A growing number of anti-aging researchers are betting on the idea that we don’t need to repair everything that goes wrong with aging because the body can repair itself, if only we can rejuvenate the signaling environment.

FOXN1 rejuvenates the thymus

The slow disappearance (“involution”) of the thymus over a lifetime has been implicated in the age-related decline of the immune system.  The rebuilding approach seeks to replace the aged thymus with tissue engineering [ref, ref]; in contrast, the signaling approach seeks to stimulate the body to regrow the thymus on its own.  Of course, this is the easier approach, if it works.  Greg Fahy has reported success with growth hormone.  Several labs have recently reported hopeful signs that a signal protein called FOXN1 might be a specific trigger for regrowth of the thymus [ref, ref].



Last week, a press release from David Schubert’s group in the Salk Laboratories in La Jolla made headlines for J147, a compound they have focused on more intently.  The world was introduced to J147 with a 2011 article in the high-profile journal PLOS One, which didn’t receive as much attention as it deserved.  There is a new article in the subsidy journal Aging that is getting more attention that it deserves.

The most notable thing about J147 is that it is a promising result from a new methodology for drug development.  Schubert’s lab began with curcumin, the active neuroprotective and anti-inflammatory component of turmeric.  Chemists synthesized and isolated hundreds of chemical cousins of curcumin, which were screened in cell cultures for neuroprotective activity at lower and lower doses.  

In the end, the molecule J147 doesn’t look much like curcumin.



Both molecules have two aromatic rings.  The curcumin molecule is mirror symmetric, which J147 is not.  And J147 contains fluorine, which no natural biomolecules do.  (Among popular drugs Prozac and Lipitor contain fluorine.)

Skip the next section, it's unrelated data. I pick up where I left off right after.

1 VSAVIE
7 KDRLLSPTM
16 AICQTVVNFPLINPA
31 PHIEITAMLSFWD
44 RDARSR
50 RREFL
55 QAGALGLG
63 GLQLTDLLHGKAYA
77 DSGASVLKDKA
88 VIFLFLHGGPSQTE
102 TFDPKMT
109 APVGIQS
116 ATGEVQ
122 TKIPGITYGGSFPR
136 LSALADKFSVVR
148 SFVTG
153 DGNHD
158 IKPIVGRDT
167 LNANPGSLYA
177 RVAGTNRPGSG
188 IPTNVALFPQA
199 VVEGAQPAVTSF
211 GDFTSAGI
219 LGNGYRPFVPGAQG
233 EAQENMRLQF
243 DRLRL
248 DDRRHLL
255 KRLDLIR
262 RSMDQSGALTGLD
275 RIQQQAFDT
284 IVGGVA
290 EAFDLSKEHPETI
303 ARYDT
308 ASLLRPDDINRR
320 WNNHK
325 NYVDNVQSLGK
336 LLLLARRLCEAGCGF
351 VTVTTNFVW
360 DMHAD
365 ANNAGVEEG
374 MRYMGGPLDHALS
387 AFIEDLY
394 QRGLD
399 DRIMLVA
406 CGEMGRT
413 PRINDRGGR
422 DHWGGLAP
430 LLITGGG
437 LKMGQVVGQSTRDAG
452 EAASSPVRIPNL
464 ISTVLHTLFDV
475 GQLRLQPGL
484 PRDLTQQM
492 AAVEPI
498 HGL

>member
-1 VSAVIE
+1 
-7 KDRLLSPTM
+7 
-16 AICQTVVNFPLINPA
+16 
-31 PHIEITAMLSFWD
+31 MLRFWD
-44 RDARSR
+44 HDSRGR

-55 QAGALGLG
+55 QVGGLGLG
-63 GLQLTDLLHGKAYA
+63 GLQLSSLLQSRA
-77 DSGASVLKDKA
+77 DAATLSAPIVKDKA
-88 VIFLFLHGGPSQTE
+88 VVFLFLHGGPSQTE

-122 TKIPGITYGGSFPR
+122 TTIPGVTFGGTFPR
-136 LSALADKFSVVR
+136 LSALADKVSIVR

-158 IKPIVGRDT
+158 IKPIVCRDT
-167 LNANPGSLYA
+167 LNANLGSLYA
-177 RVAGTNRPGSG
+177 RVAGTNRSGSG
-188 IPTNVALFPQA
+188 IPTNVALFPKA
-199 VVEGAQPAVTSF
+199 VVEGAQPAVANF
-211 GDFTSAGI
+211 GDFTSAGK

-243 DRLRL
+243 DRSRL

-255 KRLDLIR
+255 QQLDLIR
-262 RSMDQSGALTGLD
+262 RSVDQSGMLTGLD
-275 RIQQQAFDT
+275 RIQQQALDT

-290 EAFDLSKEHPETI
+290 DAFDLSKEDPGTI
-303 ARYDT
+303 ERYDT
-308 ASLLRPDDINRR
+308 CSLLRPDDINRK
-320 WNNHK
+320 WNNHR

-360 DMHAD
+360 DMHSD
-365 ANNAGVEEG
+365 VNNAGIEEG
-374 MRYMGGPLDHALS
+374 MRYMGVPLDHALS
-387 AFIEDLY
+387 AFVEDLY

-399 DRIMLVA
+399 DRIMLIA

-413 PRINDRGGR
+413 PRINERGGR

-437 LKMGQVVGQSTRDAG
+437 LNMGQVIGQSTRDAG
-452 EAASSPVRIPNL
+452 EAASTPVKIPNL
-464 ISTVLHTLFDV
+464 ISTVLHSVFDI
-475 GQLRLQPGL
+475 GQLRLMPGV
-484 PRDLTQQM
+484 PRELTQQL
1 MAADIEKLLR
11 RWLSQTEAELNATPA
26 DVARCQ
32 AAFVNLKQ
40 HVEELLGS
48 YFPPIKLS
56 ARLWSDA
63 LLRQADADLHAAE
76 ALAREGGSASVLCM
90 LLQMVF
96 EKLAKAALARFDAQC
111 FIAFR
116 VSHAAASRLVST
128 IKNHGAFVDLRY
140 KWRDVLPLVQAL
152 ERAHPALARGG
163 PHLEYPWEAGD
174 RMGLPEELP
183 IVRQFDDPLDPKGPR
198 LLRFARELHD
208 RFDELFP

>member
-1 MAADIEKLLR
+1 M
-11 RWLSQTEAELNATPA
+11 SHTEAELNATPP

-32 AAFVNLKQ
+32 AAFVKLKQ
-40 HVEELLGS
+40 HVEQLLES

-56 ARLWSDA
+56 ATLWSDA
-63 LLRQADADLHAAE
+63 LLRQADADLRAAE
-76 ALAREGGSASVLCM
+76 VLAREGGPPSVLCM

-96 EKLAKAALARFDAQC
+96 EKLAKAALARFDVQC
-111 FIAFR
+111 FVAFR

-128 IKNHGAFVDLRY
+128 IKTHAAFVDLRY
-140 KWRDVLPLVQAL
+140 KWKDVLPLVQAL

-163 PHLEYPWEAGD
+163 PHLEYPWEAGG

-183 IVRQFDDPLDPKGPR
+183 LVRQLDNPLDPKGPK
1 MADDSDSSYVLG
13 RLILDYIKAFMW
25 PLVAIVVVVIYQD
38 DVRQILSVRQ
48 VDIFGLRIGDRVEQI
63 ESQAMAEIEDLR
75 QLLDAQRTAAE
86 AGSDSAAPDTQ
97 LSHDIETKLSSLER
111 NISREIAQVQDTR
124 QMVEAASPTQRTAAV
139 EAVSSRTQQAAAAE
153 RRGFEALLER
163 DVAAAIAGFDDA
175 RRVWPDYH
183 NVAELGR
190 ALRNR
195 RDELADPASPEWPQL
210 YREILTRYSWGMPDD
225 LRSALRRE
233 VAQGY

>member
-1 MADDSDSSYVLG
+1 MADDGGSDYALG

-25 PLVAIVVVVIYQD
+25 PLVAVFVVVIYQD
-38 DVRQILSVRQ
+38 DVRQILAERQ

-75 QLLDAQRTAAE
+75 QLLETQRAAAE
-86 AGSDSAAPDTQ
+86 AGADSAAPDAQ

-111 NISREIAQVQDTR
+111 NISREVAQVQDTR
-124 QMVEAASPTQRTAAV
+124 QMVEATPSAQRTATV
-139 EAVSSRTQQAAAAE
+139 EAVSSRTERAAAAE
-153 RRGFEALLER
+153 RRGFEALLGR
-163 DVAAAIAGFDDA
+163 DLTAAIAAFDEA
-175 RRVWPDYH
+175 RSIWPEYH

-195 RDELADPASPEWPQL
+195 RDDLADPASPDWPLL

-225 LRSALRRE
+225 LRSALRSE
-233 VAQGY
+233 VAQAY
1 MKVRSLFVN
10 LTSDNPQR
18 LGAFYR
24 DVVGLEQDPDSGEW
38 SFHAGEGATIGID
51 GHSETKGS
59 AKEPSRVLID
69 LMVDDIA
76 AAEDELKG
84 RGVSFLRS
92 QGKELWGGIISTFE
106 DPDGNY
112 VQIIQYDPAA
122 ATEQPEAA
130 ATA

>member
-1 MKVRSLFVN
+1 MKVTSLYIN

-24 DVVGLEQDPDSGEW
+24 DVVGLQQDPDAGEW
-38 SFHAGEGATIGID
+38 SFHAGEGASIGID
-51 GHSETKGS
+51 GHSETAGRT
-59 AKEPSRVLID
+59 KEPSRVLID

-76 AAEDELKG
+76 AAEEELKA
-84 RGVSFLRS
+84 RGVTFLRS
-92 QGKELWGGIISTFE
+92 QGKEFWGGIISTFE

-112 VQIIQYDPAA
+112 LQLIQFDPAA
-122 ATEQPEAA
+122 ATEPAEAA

The best ones were tested in rodents.  J147 improved memory in young mice and old.  In a mouse strain genetically engineered to be vulnerable something close to human Alzheimer’s disease, daily doses of J147 were able to delay onset of memory loss.  Even after the mice suffered memory loss, J147 was able to reverse it [ref from 2013]

The reason the new paper made more of a splash than the old was that it was framed in terms of general anti-aging benefits, rather than neuroprotection or memory improvement.  The new paper reports that mice on a lifelong regimen of J147 show generalized abatement of markers of aging as they grow older.  The work is promising, but it was all done with SAMP8 mice, genetically engineered to contract a version of Alzheimer’s disease, which usually kills them before they are a year old.  J147 has not yet been assayed for life extending potential in normal mice.  

J147 is presently available in tiny quantities for a prodigious price.


ALK5 Inhibitors

Mike and Irina Conboy working at UCBerkeley have identified ALK5 as a pro-aging signal, and report success in rejuvenating tissues and whole mice with a molecule engineered to block the ALK5 pathway.  Their recent paper may be viewed as a manifesto for the signaling approach to anti-aging medicine.  It begins:

Stem cell function declines with age largely due to the biochemical imbalances in their tissue niches, and this work demonstrates that aging imposes an elevation in transforming growth factor β (TGF-β) signaling in the neurogenic niche of the hippocampus, analogous to the previously demonstrated changes in the myogenic niche of skeletal muscle with age.

This sentence is dense with meaning that is worth deconstructing.

Stem cell function declines with age largely due to the biochemical imbalances in their tissue niches,

The traditional view is that cells suffer damage with age.  Stem cells know they are old because of shorter telomeres.  They accumulate lipofuscin, and their DNA mutates over time.  Of course, aged stem cells cannot be as effective as young stem cells.  But the claim here is that the cells themselves are fine.  They are responding to signal molecules in the blood that tell them to lay down on the job.

elevation in transforming growth factor β (TGF-β) signaling in the neurogenic niche of the hippocampus,

The bad actor is fingered and, what is more, its source is traced to the hippocampus—a region of the brain known for neuroendocrine signaling, and implicated in other time-cyclic processes.

analogous to the previously demonstrated changes in the myogenic niche of skeletal muscle with age.

The Conboys had previously found that TGF-β signaling was responsible for inhibiting muscle growth in aged mice.